Like the Roadrunner outwitting Wile E. Coyote, SARS-CoV-2 (the infectious virus responsible for COVID-19) keeps mutating, generating new variants that can slip from the grip of a well-trained immune system or a well-aimed drug or vaccine.
Now, Stanford Medicine scientists have found a way to imbue immune molecules once thought useless with the ability to put SARS-CoV-2 in a therapeutic headlock it can't wriggle out of. Their method is described in a paper published Sept. 8 in Nature Chemical Biology. The study was led by biologist and vaccinologist Peter Kim, PhD.
Two things about the study stand out. First, although it's not ready yet for use in humans, it's a solid step toward the development of broadly effective drugs that don't stop working just because a nasty virus has thought up a new trick. And second, a key component of the new therapy was a molecule that had been routinely getting tossed in the trash.
To fully appreciate Kim's team's discovery, let's step back to ask: What exactly happens when a virus infects our bodies? And what does the immune system do about it?
The basics of infection
To cause infection, a virus must first get inside a cell. Cells' outer membranes are normally tough to penetrate without a special pass. But these little safe-crackers have figured how to tease open a lock on the cell's surface, climb in, hijack the cell's replication machinery, make a bazillion copies of themselves and bust out to spread to other cells.
The lock SARS-CoV-2 knows how to pick is ACE2, that appears on the surface of cells in the throat, lungs, heart, kidney, intestines and blood-vessel linings. ACE2 is famous for, among other things, helping keep our blood pressure low. But SARS-CoV-2 doesn't care what ACE2 does for a living. Any cell bearing ACE2 is vulnerable to SARS-CoV-2 infection.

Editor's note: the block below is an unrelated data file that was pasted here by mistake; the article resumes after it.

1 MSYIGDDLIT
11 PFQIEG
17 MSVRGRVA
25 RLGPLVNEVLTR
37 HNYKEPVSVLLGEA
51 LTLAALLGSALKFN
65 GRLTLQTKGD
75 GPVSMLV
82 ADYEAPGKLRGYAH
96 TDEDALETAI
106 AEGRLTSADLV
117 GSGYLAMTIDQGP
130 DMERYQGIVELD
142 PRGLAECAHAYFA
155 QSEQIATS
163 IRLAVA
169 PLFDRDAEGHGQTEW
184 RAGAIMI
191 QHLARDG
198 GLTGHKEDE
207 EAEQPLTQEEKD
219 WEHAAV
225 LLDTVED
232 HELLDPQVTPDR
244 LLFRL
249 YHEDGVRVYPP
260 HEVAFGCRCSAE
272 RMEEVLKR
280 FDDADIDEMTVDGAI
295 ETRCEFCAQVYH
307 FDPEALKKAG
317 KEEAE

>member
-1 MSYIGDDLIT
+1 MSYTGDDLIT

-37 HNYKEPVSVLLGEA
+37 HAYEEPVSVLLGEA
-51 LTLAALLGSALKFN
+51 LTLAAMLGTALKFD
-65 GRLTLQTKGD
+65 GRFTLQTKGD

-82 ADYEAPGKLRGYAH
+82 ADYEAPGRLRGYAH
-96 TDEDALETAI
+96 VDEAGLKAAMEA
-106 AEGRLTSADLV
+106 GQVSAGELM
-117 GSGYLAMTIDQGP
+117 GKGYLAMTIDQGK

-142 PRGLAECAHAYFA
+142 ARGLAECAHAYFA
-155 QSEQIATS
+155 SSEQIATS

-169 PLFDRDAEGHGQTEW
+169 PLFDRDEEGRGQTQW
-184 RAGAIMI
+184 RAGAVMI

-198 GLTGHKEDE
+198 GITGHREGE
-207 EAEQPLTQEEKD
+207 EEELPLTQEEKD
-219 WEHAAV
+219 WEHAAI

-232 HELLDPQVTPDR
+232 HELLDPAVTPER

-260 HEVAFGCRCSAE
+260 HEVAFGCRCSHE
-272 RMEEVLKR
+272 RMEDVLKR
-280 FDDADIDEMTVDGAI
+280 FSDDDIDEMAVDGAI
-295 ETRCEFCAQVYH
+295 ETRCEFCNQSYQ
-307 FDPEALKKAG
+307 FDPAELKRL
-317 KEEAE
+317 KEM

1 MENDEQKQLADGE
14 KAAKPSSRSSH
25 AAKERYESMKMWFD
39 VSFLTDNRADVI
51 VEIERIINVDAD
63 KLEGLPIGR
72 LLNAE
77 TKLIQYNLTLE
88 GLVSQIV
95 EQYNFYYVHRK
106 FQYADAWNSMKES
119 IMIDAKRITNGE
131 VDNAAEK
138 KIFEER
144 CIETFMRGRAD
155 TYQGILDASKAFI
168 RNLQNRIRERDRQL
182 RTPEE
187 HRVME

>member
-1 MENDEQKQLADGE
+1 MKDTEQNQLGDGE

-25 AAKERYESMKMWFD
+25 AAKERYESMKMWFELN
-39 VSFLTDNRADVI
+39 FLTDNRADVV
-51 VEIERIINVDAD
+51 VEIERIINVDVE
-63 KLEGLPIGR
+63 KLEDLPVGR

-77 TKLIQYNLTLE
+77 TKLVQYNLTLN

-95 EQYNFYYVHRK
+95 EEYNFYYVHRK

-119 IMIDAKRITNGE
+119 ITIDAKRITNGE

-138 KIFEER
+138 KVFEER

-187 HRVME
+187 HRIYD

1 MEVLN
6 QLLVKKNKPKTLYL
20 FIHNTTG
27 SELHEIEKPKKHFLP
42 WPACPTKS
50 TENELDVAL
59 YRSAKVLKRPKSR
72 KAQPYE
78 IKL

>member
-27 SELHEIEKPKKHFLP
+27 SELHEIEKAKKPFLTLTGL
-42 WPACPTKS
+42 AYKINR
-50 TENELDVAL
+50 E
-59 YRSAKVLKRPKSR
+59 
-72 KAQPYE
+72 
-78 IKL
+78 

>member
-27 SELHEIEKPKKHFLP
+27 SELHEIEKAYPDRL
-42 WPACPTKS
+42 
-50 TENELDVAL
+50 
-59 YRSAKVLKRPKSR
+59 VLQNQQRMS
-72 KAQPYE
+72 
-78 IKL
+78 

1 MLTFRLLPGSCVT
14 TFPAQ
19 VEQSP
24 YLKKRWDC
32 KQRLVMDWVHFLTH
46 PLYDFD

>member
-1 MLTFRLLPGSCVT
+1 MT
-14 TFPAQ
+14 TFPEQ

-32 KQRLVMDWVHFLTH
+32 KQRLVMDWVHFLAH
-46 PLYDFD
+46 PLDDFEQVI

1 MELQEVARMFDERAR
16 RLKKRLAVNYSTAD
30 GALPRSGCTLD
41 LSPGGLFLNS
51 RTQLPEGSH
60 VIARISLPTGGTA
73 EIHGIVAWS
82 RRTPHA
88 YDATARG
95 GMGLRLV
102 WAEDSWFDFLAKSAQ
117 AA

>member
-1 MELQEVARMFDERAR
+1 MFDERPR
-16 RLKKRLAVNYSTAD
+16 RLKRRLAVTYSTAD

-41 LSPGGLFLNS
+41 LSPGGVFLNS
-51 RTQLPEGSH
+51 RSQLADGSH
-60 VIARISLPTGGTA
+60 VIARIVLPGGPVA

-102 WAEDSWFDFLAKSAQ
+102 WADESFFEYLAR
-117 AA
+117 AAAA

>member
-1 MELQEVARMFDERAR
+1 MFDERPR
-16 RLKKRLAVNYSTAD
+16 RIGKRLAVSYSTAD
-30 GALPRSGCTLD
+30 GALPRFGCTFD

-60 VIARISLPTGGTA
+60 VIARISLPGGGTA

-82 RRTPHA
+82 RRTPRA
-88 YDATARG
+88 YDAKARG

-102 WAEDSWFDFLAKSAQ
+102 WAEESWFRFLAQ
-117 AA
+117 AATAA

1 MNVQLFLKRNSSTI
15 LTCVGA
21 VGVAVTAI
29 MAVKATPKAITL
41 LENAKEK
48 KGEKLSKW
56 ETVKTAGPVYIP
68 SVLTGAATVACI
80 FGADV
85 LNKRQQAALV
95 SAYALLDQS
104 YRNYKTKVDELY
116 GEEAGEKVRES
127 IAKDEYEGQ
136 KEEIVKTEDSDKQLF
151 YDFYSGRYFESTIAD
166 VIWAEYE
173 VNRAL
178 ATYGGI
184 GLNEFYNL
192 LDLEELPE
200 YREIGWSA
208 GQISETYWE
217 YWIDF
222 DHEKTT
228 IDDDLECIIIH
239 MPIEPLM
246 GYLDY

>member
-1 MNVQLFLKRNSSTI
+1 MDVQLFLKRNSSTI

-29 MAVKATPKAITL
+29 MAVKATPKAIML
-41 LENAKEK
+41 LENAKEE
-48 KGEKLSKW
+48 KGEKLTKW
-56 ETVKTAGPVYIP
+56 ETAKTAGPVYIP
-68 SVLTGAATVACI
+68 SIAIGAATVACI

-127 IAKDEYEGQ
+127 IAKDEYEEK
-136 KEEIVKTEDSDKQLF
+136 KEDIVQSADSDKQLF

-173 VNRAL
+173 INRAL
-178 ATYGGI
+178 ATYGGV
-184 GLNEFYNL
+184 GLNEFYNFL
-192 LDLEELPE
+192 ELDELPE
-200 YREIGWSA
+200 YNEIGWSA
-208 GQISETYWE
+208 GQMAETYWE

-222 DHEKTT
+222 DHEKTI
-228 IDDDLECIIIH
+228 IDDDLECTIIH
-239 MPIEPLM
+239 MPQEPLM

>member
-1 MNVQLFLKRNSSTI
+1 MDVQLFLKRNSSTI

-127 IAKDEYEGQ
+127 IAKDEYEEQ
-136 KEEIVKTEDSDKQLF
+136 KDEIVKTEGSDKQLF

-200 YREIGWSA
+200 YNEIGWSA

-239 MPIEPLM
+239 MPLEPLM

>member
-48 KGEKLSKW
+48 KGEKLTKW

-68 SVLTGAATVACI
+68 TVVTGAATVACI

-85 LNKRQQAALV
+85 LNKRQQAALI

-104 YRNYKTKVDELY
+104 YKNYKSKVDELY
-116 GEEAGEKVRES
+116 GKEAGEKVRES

Our immune system has ways of dealing with such intruders. Upon recognizing a pathogen's presence, B cells, which help make up our immune system, pump out a broad assortment of antibodies aimed at the invader. These are molecules uniquely suited to glom onto pathogens like matching jigsaw-puzzle pieces and -- when they glom onto just the right places and the fit is good -- put them out of commission.
Antibodies that excel at grabbing on to some feature crucial to the pathogen's cellular safe-cracking success are declared to be "neutralizing": They prevent the pathogen from infecting cells. The best of these neutralizing antibodies can then be made into drugs.
For instance, patients hospitalized with COVID-19 often receive a dose of monoclonal antibodies: multiple copies of the same powerfully neutralizing antibody. The trouble is, SARS-CoV-2 is adept at tweaking the shapes of its vulnerable features by mutating, so a once-neutralizing monoclonal antibody loses its grip and can no longer squelch the new variant. The COVID-19 pandemic has been a parade of one immune-escape artist after another.
"It's whack-a-mole," said Kim, who spent a chunk of his career working in the pharmaceutical industry. "You go to all that trouble of developing these monoclonal antibodies, shepherding them through clinical trials, setting up manufacturing operations and getting an emergency use authorization from the FDA. Then, months later, the virus morphs and the monoclonal antibody's no good anymore."